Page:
CSS Floats Explained

CSS floats are quite well covered all over the place, but finding all the information in one place can sometimes be tricky. It took me quite a while to understand how floats work when I started out. And once I started using them that opened a whole new can of worms. In this post I am going to show you how I use floats everywhere. It seems to work quite well :) .

Lets start out with some simple HTML. You want to position two divs next to each other.

<div class="main_content">
  <h2>Hello</h2>
  <p>Welcome to my website</p>
  <img src="/2011/11/img/me.jpg" alt="A picture of me" />
</div>

<div class="sidebar">
  <ul class="main_menu">
    <li><a href="home.html">Home</a></li>
    <li><a href="about.html">About</a></li>
    <li><a href="contact.html">Contact</a></li>
  </ul>
</div>

Ok, we have a very simple HTML snippet. We have two container divs that hold the main content and the sidebar. The main content contains a title, paragraph and an image the sidebar contains the main menu.

To float them together you would create some CSS like this:

.main_content,
.sidebar {
  float: left;
}

.main_content {
  width: 600px
}

.sidebar {
  width: 200px;
}

That isn’t very complicated either. If you ran that code you would see the two divs floated nicely next to each other. But what happens if you want to wrap our current code in another div with a background colour?

<div id="container">
  <div class="main_content">
    ...
  </div>

  <div class="sidebar">
    ...
  </div>
</div>
#container {
  width: 800px;
  padding: 20px;
  background: #333;
}
  ...

That’s cool, the only trouble is that your container is not going to wrap around the the two floated divs, so it will just be a red stripe at the top. Why does this happen? Because the divs are floating. Don’t worry there are ways to fix this. I am going to show you two:

#container {
  width: 800px;
  padding: 20px;
  background: #333;
  overflow: hidden;
}

Setting the overflow to hidden with will make the container div wrap around the floating divs. I have no idea why it does this, but it works :D . The other way is to create a CSS clear class.

.clear {
  height: 0;
  clear: both;
  overflow: hidden;
}

You can then use it like this:

<div id="container">
  <div class="main_content">
    ...
  </div>

  <div class="sidebar">
    ...
  </div>
  <div class="clear"></div>
</div>

Leaving empty divs lying around is neither pretty nor possible sometimes. If you are using a content manage like Drupal or WordPress they put together HTML for you and sometimes it is not possible to alter that.

I like using the first way, where you just set the overflow on the container to hidden, that works for probably 90% of all floating. For the other 10% create a clear class and use that.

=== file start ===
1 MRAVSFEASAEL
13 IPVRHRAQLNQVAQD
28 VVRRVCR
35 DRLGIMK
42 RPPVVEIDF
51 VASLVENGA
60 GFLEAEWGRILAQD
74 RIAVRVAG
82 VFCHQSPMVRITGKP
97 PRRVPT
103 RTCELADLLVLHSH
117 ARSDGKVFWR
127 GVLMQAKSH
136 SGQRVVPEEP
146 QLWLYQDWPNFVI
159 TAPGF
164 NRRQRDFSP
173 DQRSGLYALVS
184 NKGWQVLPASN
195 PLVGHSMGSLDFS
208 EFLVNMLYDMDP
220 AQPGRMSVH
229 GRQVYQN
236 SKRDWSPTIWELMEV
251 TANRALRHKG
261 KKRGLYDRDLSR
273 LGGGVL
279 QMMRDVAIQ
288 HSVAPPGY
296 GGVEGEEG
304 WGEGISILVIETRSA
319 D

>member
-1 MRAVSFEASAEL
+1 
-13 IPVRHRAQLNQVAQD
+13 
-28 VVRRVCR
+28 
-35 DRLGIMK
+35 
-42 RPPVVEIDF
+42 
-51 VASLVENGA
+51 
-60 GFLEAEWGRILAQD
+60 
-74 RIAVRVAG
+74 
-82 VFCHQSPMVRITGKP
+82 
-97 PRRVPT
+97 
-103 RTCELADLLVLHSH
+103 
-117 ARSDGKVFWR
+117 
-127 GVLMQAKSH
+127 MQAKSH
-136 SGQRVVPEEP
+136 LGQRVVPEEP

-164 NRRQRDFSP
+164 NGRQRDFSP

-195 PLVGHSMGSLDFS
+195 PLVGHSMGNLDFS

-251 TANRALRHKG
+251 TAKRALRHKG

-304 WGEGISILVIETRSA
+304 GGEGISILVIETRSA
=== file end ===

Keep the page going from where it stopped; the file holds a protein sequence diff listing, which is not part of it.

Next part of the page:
The Awesomeness of PHP __autoload

Many of you have probably written or at least tried to write a PHP framework at some point during your career. The best way to write a frameworks, in my very humble opinion, is to use object oriented programming (OOP) and a sort of model/view/controller (MVC) architecture. In most cases this means that by the end of writing a sort of usable system you will have a large amount of files filled with different bits of code.

In the bad old days before PHP 5 you would have an index.php file and that looked something like this:

<?php
/**
 * Index file of Xframework.
 */

// Include all sorts of useful stuff...
include_once '/2011/11/bootstrap.html';
include_once '/app/model/x.class.html';
include_once '/app/model/theme.class.html';
include_once '/app/controller/user.class.html';
include_once '/app/view/index.html';

// Now we can finally do something.
$x = new x();
$x->run();

Wouldn’t it be really nice if we could just write the code without having to worry about including millions of files everywhere, which can become a pain in terms of maintainability.

Enter __autoload() in PHP5. YAY! All our troubles magically disappear. Well not really, but your life is made slightly easier. So instead of the above, you now have:

<?php
/**
 * Improved index file of Xframework.
 */

// Our pretty __autoload() function.
function __autoload($classname) {
  include_once '/app/classes/'. $classname .'/2011/11/.html';
}

// Run the framework.
$x = new x_controller();
$x->run();

Using __autoload should theoretically also improve the speed at which your app loads because you only load the files that are needed at the time.

You could also do some really complex configurations like the below for example:

<?php
/**
 * A more complex __autoload example for Xframework.
 */

// Autoload some classes.
function __autoload($classname) {
  $class = explode('_'. $classname);

  $class_file = $class[0] .'/2011/11/.html';
  $class_type = $class[1];

  // Include the class.
  include_once '/app/'. $class_type .'/index.html'. #class_file;
}

// Let's run the app.
$x = new x_controller();
$x->run();

In the example above the autoload function is checking the class name for a type. The type could be, for example, model, view, controller, elephant or whatever you wanted it to be. That type is the directory where the class is stored. In the example we called the x_controller class. So that class would be located at /app/controller/x.php, the same would be true if you wanted it to be x_model or x_view.

This most definitely makes my life easier when I write PHP applications. If you spend a lot of time writing PHP applications and don’t use a specific framework for the job I would suggest that you put together a rough toolkit for yourself using __autoload() as the heart.